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New Legislation Could Exempt Banks From Durbin’s Debit Fee Cap Impact

Bank Execs Expected to Push Back Against Capital Hikes

For banks eyeing the impact of the Durbin Amendment — and the prospect of debit interchange caps — there might be some relief coming from Congress.

A bill that was approved by the House Financial Services Committee — the Bank Resilience and Regulatory Improvement Act — would, among other things, raise the “threshold” to which the Durbin Amendment would apply. That threshold would come up to $50 billion from the current $10 billion.

The Durbin regulationgenerally speaking, caps interchange rates, or the fees charged by banks to merchants when customers swipe their debit cards. By raising the threshold, the logic follows that more banks would be exempt from caps.

Moves to the Full House

The act now may advance to a vote by the full House of Representatives.

The Federal Reserve opened a commentary period last fall to mull debit interchange caps, where the “base component” of the interchange fee cap would be shaved to 14.4 cents from 21 cents. The proposed rulemaking would also reduce the ad valorem component to 0.04% from the current 0.05%. The net impact is that the fees would be lowered by about 28%.

The commentary period ended earlier this month. Banks and industry trade groups told regulators in a letter that capping fees would wind up “driving up costs to consumers for basic deposit accounts (disproportionately harming low-income and underserved consumers) and degrading the ability of banks and credit unions” to invest in payments innovation.

Which Banks Pass the $50 Billion Threshold?

According to a first-quarter survey by the Federal Reserve, only about 40 banks out of more than 2,100 U.S. chartered banks listed have assets topping $50 billion. The implication here is that if more banks were exempt, they would have more revenue intact, and they could then invest in innovations.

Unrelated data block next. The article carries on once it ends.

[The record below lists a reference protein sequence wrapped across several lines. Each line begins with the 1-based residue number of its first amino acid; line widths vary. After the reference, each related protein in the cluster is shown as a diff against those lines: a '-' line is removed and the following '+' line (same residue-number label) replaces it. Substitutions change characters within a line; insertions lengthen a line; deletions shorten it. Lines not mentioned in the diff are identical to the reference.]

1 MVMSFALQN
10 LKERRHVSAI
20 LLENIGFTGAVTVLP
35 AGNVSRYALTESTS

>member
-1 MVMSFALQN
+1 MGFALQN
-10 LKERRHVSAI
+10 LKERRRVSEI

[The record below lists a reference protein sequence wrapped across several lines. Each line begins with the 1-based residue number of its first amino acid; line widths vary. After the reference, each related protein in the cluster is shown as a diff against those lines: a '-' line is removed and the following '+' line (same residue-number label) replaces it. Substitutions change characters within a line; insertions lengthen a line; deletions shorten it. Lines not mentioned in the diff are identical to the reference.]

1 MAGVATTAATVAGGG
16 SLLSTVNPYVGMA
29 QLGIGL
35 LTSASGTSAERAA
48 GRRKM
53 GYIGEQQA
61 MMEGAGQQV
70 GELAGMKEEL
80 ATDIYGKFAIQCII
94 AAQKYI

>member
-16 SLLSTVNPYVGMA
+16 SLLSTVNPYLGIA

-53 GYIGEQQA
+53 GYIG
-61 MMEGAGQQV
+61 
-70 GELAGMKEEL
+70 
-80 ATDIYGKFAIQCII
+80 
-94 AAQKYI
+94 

The merchant community contended that the lowered caps were a good move that would save consumers and merchants billions of dollars.

In the paper “The Impact of the U.S. Debit Card Interchange Fee Caps on Consumer Welfare: An Event Study Analysis,” economist David Evans wrote that banking customers “lost more on the bank side than they gained on the merchant side,” by as much as $25 billion in discounted value dollars, as a result of the interchange fee caps implemented by the 2010 Durbin Amendment.

Growing Use of Debit

In the meantime, PYMNTS Intelligence data showed that consumers are opting to use debit more often across several spending categories. By way of example, debit cards have garnered a 55% share of consumer spending, as housed in digital wallets, versus the 40% share of buying done on credit. The use of cash on hand — spending what’s in the bank account via debit — was up 23% for retail purchases, as measured in the most recent quarter. Cash spending at restaurants was up 12% in the most recent quarter. Thirty-six percent of affluent younger shoppers also opt for debit spending.